Nothing is more frustrating to those of us in the artificial grass industry than the myths about artificial turf that persist in spite of a multitude of scientific studies and other evidence. When it comes to artificial grass and the environment, the facts show that fake grass is actually more eco-friendly than natural grass, in multiple ways.
Synthetic turf has been around since the 60s, but thanks to the wonders of science and technology today’s products are dramatically different, and better in every way. So let’s take a factual look at some popular – but oh, so, wrong – myths about artificial grass:
Myth #1: The grass and infill are toxic
Top quality artificial turf products are manufactured using only non-toxic ingredients. In many cases, these materials are recycled, which is a plus for the environment. And speaking of recycling, myths persist that crumb rubber, an infill made from pulverized tires is toxic. Hundreds of studies conducted over decades prove that crumb rubber is not dangerous if you touch it, inhale it, or ingest it. You can find the Synthetic Turf Council’s research here.
Besides, we now have a variety of infill alternatives made from natural products such as crushed shell or sand that we use for residential installations.
Myth #2: Artificial grass is unsafe for kids and pets
Now that we’ve dispelled myths about what goes into artificial grass, let’s talk about other safety issues. Unlike natural grass, synthetic grass does not develop holes or other surface issues that can trip up kids at play. Water doesn’t make it slippery, so kids can safely play outside after the rain (or in the rain) or around your pool. And you won’t slip and fall when you head out to get the paper in the morning.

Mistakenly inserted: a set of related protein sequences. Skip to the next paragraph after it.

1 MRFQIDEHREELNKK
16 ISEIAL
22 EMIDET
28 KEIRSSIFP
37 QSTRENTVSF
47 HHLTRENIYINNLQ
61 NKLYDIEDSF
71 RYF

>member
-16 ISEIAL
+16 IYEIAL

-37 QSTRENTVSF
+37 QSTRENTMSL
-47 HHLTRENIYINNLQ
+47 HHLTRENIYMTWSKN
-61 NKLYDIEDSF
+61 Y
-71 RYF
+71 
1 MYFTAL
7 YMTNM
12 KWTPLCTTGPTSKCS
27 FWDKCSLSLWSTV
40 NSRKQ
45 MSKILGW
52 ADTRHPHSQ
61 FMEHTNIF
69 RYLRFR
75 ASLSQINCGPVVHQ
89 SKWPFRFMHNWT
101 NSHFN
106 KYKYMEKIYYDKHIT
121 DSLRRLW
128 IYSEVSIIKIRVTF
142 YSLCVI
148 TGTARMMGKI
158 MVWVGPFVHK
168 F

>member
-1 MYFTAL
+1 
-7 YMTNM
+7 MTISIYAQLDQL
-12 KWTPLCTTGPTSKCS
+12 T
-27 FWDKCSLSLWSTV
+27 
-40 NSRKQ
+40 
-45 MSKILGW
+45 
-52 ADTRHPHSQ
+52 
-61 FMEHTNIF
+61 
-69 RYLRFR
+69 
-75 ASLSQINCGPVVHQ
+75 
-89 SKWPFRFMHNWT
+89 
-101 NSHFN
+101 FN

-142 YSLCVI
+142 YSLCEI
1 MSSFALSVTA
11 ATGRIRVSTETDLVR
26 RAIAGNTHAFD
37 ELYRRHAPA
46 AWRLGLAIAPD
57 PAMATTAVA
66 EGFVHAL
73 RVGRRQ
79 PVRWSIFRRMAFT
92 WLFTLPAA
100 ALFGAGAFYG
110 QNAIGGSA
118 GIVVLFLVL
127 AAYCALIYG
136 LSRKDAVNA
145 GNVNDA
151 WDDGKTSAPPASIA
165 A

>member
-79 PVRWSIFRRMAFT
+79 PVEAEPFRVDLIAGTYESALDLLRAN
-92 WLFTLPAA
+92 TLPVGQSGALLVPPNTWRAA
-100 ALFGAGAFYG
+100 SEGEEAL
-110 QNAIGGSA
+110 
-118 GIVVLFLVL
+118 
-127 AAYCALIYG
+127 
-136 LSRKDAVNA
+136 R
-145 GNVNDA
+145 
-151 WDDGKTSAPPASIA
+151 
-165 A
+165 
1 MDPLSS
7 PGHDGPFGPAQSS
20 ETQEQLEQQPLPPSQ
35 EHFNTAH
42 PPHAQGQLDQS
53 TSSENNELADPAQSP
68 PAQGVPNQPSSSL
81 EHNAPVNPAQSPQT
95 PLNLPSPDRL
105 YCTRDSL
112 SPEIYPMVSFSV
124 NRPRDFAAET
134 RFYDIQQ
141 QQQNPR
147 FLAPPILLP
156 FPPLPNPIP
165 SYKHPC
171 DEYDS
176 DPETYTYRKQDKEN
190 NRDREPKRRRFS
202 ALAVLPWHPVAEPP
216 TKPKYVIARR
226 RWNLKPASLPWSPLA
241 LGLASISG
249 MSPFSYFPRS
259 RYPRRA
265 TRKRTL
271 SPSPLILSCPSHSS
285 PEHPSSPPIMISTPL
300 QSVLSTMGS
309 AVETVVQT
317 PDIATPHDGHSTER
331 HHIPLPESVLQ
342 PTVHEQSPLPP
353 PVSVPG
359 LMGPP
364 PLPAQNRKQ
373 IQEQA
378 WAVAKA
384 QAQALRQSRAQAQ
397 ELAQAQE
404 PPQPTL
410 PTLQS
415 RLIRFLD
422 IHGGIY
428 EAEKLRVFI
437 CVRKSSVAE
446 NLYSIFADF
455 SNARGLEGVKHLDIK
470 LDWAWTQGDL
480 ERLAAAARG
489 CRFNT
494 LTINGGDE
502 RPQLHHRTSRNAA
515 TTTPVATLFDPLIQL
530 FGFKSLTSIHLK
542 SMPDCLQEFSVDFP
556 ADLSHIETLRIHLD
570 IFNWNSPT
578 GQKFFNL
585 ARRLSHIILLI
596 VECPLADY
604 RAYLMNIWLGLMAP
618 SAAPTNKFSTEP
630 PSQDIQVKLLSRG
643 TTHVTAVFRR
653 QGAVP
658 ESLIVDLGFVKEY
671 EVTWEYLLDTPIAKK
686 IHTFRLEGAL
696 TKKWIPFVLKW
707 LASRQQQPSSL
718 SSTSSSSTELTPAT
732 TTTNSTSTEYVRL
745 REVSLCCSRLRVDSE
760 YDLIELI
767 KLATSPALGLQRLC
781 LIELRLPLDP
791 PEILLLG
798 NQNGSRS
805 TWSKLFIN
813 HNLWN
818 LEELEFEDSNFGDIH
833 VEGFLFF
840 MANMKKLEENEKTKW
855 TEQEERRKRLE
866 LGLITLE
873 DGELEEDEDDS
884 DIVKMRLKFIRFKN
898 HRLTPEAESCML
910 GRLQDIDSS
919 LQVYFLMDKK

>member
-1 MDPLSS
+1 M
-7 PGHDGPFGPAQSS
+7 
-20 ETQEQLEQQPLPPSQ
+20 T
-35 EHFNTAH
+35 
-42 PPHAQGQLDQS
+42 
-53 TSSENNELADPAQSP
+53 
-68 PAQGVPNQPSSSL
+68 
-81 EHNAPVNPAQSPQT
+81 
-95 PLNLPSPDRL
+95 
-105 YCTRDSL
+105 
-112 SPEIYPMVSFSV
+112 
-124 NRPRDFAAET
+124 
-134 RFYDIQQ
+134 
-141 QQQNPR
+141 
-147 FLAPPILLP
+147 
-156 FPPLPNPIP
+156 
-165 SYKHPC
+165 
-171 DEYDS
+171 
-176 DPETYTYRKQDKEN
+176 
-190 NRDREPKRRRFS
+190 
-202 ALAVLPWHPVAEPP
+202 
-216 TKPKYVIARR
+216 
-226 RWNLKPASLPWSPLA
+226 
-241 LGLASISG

There is even a special technology called FallSoft that protects kids from falls up to 5 feet, which is parent-approved for under play structures. And if anyone in your family (including your dog) has a grass allergy, what a relief to know that artificial grass will never, ever produce hateful pollen.
Myth #3: Pet waste causes build-up of bacteria and odors
That would be an ugly environmental issue if it were true, but it is not. You pick up after your pet no matter where they do their thing, and with a quick rinse of the hose, remaining bacteria and urine drain away. Nothing remains on the surface to fester and smell, which often happens with natural grass. The fact is, artificial grass is ideal for pets.
Myth #4: Installing artificial grass limits your landscape design options
Your aesthetic environment matters as much as the community around you, so of course you want flowering or shady trees. Myths that suggest you can’t plant trees in your artificial grass lawn are just plain wrong. In fact, synthetic grass is the ideal centerpiece for a sustainable landscape.
You can learn more about debunked artificial turf myths in our free guide. But we noted above that synthetic turf is environmentally friendlier than natural grass in many ways. For example:
- Replacing 1,800 square feet of natural grass lawn with artificial turf saves 99,000 gallons of water each year. Your lawn is smaller? Do the math to calculate your own savings: every square foot conserves 55 gallons of water.
- Running a gas-fired lawn mower for one hour spews the same amount of noxious emissions into the air as driving a car for 100 miles, according to the EPA. Fake grass is mow-free, so its carbon footprint is tiny.
- The EPA also says that 60% of the chemicals we pour and spray onto lawns simply runs off into storm drains and our groundwater. Fake grass is chemical-free, too.
Now you have the facts. Not only is artificial grass not bad for the environment, it is actually good for the environment. It is the ultimate “green” when it comes to sustainability. And that’s no myth.